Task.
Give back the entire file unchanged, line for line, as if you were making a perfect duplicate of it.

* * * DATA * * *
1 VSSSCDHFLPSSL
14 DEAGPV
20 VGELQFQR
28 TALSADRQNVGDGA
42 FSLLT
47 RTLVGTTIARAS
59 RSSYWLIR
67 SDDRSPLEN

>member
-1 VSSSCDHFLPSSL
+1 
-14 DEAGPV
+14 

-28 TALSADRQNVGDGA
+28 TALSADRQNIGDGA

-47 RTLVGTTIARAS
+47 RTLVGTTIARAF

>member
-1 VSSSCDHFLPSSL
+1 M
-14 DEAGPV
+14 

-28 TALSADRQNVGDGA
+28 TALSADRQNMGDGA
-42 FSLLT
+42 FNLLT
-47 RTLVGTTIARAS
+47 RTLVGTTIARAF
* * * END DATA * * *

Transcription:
1 VSSSCDHFLPSSL
14 DEAGPV
20 VGELQFQR
28 TALSADRQNVGDGA
42 FSLLT
47 RTLVGTTIARAS
59 RSSYWLIR
67 SDDRSPLEN

>member
-1 VSSSCDHFLPSSL
+1 
-14 DEAGPV
+14 

-28 TALSADRQNVGDGA
+28 TALSADRQNIGDGA

-47 RTLVGTTIARAS
+47 RTLVGTTIARAF

>member
-1 VSSSCDHFLPSSL
+1 M
-14 DEAGPV
+14 

-28 TALSADRQNVGDGA
+28 TALSADRQNMGDGA
-42 FSLLT
+42 FNLLT
-47 RTLVGTTIARAS
+47 RTLVGTTIARAF